Man Sues Over Police Confusing Cocaine With Soap

By McCarton Ackerman 11/20/15

Alexander Bernstein believes he was a victim of racial profiling.

bar of soap.jpg

State police in Pennsylvania reportedly had difficulty telling the difference between soap and cocaine, prompting a New York man to file a $150,000 federal civil rights lawsuit after spending a month in jail as a result of the error.

Alexander J. Bernstein, 32, was pulled over with 26-year-old Annadel Cruz in November 2013 by troopers from the state police barracks in Fogelsville. Initially pulled over for a traffic violation, Cruz owned up to a smell of pot in the car and said she smoked earlier in the day. She gave police permission to search the car and the trooper found a bag with two brick-size packages belonging to Bernstein, which Cruz explained was homemade soap for his sister.

A field test at the scene showed that the packages in question were cocaine. Both were charged with possession with intent to deliver cocaine, possession of cocaine, conspiracy, and possession of drug paraphernalia. Cruz also was charged with possession of a small amount of marijuana, disregarding traffic lanes, and speeding.

Bernstein was sent to prison under $500,000 bail and he spent 29 days behind bars before being freed on a significantly lower $25,000 bill. Two days after being released, lab tests showed that the packages in Cruz’s car were indeed soap and all charges against him were dropped.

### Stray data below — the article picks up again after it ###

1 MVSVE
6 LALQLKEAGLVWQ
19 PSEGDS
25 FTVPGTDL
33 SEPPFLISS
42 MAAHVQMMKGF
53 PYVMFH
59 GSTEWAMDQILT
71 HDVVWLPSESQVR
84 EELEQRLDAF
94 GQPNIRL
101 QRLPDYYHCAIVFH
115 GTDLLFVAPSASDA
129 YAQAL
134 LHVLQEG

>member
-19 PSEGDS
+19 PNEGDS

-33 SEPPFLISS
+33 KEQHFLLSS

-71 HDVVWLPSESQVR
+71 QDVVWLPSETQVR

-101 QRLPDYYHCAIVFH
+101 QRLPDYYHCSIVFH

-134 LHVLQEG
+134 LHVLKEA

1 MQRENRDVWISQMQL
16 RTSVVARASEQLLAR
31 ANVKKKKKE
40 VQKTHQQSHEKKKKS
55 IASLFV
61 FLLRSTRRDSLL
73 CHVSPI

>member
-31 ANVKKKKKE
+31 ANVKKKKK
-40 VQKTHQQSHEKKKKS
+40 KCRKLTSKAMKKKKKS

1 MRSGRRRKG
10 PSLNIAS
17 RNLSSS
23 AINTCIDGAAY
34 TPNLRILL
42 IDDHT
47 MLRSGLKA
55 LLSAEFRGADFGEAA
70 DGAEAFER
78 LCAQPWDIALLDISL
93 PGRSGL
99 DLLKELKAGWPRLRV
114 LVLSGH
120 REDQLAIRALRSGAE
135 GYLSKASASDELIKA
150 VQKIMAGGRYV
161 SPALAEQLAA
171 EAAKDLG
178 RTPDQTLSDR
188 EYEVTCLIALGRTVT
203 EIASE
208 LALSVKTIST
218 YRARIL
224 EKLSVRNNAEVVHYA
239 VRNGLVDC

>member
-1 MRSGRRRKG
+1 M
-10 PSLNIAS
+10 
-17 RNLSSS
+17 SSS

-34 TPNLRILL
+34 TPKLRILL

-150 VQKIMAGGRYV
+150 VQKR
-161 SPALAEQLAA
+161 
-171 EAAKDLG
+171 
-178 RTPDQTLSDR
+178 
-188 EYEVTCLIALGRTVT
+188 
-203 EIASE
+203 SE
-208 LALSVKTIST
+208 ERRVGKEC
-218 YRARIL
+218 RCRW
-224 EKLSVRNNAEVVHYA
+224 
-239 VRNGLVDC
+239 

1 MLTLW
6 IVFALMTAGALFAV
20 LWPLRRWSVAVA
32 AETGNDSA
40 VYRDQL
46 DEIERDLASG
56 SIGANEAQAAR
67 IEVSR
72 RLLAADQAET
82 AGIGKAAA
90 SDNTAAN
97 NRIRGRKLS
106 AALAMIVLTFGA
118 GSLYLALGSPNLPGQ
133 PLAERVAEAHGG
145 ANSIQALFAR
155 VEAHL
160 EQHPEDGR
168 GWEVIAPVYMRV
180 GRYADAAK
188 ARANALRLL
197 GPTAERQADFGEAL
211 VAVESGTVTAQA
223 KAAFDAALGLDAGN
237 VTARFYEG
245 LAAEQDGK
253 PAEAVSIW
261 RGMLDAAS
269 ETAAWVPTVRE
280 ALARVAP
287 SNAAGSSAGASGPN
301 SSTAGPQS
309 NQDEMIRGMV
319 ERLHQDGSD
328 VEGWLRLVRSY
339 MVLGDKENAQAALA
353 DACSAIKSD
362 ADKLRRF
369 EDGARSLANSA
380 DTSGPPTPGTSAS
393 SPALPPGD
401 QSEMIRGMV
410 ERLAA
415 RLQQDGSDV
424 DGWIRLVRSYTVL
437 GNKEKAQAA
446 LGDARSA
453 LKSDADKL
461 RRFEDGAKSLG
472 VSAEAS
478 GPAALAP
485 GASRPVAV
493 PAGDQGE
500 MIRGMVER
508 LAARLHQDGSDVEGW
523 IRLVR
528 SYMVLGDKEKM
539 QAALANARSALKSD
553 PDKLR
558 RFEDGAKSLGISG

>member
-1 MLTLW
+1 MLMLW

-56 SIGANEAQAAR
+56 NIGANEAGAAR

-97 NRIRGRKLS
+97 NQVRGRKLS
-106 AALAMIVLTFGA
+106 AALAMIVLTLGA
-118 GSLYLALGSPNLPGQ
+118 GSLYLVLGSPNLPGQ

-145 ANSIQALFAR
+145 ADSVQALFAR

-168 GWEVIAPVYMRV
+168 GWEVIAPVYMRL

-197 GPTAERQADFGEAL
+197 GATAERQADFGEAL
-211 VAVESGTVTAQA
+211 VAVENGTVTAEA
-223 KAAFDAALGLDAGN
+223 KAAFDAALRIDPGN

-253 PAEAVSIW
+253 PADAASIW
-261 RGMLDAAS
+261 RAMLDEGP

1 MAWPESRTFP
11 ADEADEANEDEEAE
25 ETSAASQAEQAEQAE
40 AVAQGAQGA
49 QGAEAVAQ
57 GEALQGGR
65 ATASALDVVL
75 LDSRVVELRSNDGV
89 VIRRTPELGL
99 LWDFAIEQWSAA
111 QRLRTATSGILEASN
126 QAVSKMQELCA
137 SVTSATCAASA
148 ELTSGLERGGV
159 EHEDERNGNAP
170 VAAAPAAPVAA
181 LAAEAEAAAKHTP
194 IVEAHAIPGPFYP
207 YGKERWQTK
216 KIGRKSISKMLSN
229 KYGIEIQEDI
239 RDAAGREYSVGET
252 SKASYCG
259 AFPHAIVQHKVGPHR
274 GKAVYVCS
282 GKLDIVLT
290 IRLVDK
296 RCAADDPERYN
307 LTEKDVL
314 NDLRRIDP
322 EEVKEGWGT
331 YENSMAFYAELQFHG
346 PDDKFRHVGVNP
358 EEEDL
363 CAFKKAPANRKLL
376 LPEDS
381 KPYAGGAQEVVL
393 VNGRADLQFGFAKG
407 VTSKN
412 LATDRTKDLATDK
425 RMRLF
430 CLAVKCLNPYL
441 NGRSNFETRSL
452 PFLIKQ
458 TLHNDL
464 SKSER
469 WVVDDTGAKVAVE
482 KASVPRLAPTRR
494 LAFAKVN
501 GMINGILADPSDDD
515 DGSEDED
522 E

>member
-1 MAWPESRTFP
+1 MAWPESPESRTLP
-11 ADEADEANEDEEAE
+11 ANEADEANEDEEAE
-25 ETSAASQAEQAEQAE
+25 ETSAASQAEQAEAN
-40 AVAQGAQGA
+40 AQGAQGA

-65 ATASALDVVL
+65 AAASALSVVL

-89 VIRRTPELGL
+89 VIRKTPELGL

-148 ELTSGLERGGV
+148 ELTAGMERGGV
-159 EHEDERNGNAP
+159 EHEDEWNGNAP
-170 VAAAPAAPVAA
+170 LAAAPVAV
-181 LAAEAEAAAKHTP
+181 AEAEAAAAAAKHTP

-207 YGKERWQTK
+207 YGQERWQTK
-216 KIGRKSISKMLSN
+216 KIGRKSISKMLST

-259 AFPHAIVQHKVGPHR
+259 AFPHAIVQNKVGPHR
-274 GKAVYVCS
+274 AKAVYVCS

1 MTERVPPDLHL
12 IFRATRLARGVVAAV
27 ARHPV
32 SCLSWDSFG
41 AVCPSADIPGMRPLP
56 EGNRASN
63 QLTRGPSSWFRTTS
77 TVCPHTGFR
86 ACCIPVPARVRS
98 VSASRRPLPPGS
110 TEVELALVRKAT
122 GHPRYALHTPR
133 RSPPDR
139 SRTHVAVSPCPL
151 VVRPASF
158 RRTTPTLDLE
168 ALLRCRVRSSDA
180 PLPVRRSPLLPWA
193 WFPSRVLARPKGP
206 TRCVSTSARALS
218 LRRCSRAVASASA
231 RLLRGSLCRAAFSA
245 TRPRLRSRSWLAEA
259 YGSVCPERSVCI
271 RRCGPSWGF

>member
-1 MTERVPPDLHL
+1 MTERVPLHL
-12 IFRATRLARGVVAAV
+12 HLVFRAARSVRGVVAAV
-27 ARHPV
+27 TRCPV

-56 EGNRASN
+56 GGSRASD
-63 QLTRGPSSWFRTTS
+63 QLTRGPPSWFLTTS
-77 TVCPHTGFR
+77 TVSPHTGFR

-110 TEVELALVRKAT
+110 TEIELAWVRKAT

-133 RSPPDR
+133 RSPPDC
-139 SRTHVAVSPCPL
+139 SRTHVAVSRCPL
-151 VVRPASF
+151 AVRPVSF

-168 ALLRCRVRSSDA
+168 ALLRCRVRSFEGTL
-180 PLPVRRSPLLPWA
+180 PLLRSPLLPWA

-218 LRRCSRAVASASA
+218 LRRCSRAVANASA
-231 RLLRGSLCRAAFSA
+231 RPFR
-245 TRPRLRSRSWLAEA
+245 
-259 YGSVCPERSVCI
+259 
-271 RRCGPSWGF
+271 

His lawsuit alleges that he overheard the two officers discussing the field test and that when one trooper explained that the package tested negative, the other told him to “make it positive.” Bernstein also said he was forced to pay thousands of dollars in legal fees and court costs, in addition to the priceless cost of missing Thanksgiving with his infant son while locked up. He is also seeking an apology for wrongdoing that he claims the investigators still refuse to admit.

His attorney, Joshua Karoly, suggested that Bernstein and Cruz were victims of racial profiling.

"I think it is a nice car with out-of-state plates and a Hispanic female behind the wheel that prompted the traffic stop,” wrote Karoly via email. "If it was me driving that car, this wouldn't have happened ... [Bernstein] did not receive so much as an apology from the defendants.”

All charges against Cruz were also dropped, but she has yet to file a lawsuit.

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McCarton Ackerman is a freelance writer and editor living in Portland, Oregon. He has been a contributor for The Fix since October 2011, writing on a wide range of topics ranging from medical marijuana in Colorado to the world's sexiest drug smugglers. Follow him on Linkedin and Twitter.